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Presentation on theme: "PSYA3 Revision BIOLOGICAL RHYTHMS & SLEEP Part 2: Sleep."— Presentation transcript:


2 Syllabus Biological Rhythms Circadian, infradian, and ultradian rhthyms, including the role of endogenous pacemakers and of exogenous zeitgebers in the control of circadian rhythms Disruption of biological rhythms, for example shift work, jet lag Sleep The nature of sleep including stages of sleep and lifespan changes in sleep Functions of sleep, including evolutionary and restoration explanations Disorders of Sleep Explanations for sleep disorders, including insomnia, sleep walking and narcolepsy

3 NATURE OF SLEEP MUST BE ABLE TO – Outline the different STAGES of sleep and say how they are different (brain wave activity, bodily changes) – Explain how sleep changes across our LIFESPAN SHOULD BE ABLE TO – Make reference to brief, general evaluative comments

4 NATURE OF SLEEP 5 Stages 1: Theta waves make an appearance. Myoclonic Jerks. Person is easy to wake 2: Theta Waves Dominate. Sleep Spindles and K Complexes 3: Delta Waves appear 4: Deepest sleep. Dominated by delta waves. Respiration rate lowest REM: Beta and Alpha waves (resembles being awake). Dreaming. Rapid eye movement (linked to dream content). Gradually extends in length each cycle Sleep Staircase (1->2->3->4->3->2->REM… etc) Full cycle takes approx. 90minutes SLOW WAVE (Deep) SLEEP NREM SLEEP

5 Lifespan Changes OHAYON (2004) meta analysis of sleep studies found… – Total sleep time decreases as we get older (470mins at age 5 ; 370 mins at age 70) – Deep sleep (3&4) % decreases (25% -> 9%); may be linked to restoration? – REM sleep % decreases (25% -> 20%); may be linked to memory consolidation? – Adolescents sleep more at weekends and less during the week; may highlight the influence of EZs on sleep? EVALUATION – Objective measures used (e.g. brain scans) – But as it is a meta analysis we cannot be sure ALL studies are conducted under controlled, scientifically rigorous conditions; difficult to compare results – Individual differences need to be taken into account; careful not to make nomothetic, deterministic conclusions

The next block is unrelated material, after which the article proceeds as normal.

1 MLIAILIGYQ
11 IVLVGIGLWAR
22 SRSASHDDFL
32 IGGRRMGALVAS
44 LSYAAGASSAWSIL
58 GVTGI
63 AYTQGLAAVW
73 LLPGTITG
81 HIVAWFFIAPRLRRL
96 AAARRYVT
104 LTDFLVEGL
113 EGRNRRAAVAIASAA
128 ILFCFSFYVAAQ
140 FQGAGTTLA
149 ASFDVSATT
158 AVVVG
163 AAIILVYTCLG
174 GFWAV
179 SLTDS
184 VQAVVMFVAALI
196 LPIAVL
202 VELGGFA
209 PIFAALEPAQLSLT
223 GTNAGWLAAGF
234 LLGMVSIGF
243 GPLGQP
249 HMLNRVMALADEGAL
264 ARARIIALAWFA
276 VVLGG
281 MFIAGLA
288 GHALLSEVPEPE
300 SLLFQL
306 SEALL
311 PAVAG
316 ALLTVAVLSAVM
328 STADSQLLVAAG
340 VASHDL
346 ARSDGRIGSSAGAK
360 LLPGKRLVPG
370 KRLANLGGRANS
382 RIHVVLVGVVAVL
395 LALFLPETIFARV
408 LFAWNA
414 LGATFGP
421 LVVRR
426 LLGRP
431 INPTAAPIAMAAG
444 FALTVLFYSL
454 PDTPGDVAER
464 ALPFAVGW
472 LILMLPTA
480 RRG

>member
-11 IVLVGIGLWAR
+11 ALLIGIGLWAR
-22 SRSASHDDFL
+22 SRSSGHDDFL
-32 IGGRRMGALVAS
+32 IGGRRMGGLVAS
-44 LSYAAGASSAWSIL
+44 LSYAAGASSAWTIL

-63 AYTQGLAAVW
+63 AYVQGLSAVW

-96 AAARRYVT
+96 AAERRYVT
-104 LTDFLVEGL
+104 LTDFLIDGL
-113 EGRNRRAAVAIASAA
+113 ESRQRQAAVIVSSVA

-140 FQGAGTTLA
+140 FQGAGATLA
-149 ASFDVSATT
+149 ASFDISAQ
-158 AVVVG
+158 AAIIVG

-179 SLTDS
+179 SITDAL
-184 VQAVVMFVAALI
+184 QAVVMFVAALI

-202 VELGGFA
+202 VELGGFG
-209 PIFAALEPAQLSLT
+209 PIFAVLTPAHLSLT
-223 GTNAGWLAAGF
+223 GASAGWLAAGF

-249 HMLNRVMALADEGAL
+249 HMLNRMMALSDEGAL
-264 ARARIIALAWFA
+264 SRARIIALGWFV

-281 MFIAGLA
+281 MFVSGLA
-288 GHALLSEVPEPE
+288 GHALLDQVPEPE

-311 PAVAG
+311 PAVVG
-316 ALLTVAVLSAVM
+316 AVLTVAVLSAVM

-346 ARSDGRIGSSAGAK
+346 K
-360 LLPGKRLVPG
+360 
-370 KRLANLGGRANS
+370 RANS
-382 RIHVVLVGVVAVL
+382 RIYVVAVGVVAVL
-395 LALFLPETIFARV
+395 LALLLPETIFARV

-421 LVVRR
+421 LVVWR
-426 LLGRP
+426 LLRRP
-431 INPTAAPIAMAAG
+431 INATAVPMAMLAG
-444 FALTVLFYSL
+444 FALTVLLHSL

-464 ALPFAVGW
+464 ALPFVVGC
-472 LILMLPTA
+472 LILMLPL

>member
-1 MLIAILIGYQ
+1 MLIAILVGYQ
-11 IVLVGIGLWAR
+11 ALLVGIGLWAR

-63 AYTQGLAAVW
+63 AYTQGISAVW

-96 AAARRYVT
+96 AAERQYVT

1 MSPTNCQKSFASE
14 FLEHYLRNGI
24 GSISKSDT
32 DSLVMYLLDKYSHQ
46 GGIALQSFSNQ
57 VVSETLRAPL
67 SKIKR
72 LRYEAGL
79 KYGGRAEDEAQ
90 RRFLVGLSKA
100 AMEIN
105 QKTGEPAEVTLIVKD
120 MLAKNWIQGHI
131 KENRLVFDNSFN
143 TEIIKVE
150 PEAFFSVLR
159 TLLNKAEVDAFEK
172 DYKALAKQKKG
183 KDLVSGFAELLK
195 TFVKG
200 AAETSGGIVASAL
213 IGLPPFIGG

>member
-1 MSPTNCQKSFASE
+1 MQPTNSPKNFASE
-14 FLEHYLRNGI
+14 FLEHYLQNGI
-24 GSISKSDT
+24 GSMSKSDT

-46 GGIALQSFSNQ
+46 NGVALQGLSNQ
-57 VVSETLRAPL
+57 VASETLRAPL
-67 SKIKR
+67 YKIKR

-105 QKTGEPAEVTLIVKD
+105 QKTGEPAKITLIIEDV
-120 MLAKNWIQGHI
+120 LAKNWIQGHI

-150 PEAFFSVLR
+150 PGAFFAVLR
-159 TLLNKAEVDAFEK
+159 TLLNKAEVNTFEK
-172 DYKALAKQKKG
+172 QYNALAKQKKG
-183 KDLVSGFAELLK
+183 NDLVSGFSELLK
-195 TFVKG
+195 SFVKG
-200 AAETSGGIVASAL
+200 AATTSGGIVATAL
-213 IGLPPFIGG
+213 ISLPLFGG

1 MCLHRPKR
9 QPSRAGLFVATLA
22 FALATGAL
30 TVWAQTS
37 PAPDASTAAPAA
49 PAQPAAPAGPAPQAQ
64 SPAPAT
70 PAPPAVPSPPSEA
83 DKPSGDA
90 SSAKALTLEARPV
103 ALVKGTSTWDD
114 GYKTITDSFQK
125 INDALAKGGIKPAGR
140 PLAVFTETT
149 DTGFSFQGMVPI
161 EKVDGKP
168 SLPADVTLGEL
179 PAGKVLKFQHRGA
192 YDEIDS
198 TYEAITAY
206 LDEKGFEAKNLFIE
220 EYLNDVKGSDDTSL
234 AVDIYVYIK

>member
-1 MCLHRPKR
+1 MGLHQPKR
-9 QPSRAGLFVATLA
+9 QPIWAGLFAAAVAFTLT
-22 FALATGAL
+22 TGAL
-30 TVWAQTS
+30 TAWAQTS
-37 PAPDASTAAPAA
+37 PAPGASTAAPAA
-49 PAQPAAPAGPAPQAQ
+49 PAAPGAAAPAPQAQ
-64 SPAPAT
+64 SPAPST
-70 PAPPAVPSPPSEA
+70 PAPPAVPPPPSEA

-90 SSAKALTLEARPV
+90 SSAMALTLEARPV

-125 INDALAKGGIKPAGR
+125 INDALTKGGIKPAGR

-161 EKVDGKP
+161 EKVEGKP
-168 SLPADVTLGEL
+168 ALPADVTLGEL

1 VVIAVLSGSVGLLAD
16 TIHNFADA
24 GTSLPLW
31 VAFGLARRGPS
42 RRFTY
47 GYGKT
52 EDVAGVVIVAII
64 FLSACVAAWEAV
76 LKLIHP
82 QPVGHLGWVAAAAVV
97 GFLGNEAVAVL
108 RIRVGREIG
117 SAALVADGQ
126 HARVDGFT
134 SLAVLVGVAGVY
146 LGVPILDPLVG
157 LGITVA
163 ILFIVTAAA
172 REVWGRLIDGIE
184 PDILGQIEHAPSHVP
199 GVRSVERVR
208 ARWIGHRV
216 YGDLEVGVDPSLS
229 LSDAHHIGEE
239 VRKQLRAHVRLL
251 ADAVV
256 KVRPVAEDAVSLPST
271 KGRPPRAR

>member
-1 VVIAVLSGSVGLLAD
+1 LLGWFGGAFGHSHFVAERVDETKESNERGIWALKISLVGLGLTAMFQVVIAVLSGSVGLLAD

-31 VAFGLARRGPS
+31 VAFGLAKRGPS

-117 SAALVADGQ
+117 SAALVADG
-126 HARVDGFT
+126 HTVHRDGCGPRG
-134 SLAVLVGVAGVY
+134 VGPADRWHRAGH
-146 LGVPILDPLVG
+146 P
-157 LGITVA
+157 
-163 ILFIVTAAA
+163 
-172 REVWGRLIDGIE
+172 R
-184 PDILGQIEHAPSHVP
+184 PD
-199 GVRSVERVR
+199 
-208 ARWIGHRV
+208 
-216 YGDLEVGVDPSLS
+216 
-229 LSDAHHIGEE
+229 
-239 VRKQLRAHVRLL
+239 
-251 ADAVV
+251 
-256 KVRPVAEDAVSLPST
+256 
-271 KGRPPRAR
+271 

6 FUNCTION of Sleep MUST BE ABLE TO – Discuss restoration theory of sleep – Discuss evolutionary theory of sleep

7 Functions of Sleep - Restoration AO1 Sleep serves important restorative functions NREM (especially slow wave sleep) important for bodily repair and growth (release of growth hormones, protein synthesis etc) REM important for neural (brain) repair and growth (neurogenesis, replenish neurotransmitters, etc) as well as cognitive development (e.g. memory consolidation) AO2 / 3 Evidence – Case Studies of Sleep Deprivation (Tripp, Gardner, Fatal Familial Syndrome) Ethical BUT have to be careful as they are case studies (generalisation issues) – Recthshaffen – Rats on a turntable – all died! Ethical BUT problems with extrapolation – Shapiro – Athletes sleep longer following periods of exertion – Ohayon – babies sleep for longer and have more slow wave and REM sleep; makes sense as babies are growing rapidly and developing cognitive skills rapidly. – Horne and Minard – CONTRADICTS; PPTS did not sleep longer following periods of exertion

8 Functions of Sleep - Restoration General Evaluation Scientific and objective due to use of rigorous methods Biologically Reductionist – sleep serves other important functions so we need to look at other theories for a complete picture (e.g. evolutionary theories – briefly outline) Individual Differences need to be taken into account

9 Functions of Sleep - Evolutionary AO1 Sleep is universal so it must be ADAPTIVE Ecological Niches shape the nature of sleep Sleep is adaptive because it causes energy conservation Sleep may protect animals when they are most vulnerable Sleep may be linked to foraging (herbivores sleep less because they need to spend more time eating to gain the required nutrients) Sleep linked to predator – prey status of the animal (prey sleep less as they are more vulnerable) AO2 / 3 Evidence from the ANIMAL KINGDOM (sloths, lions, sheep) – BUT association NOT cause and effect – Artificiality of animal studies as many are conducted in controlled environments like zoos – does this reflect ‘normal’ sleep patterns – Some exceptions (e.g. sloths) Non reductionist theory – takes into account the whole animal and their lifestyle instead of concentrating just on, say, physical restoration. – BUT does not allow us to identify the MOST IMPORTANT factor which determines sleep patterns Face Validity Unfalsifiable due to the evolutionary nature of the theory Alternative theories (e.g. restoration) should also be considered to give us a complete / detailed view of the function of sleep

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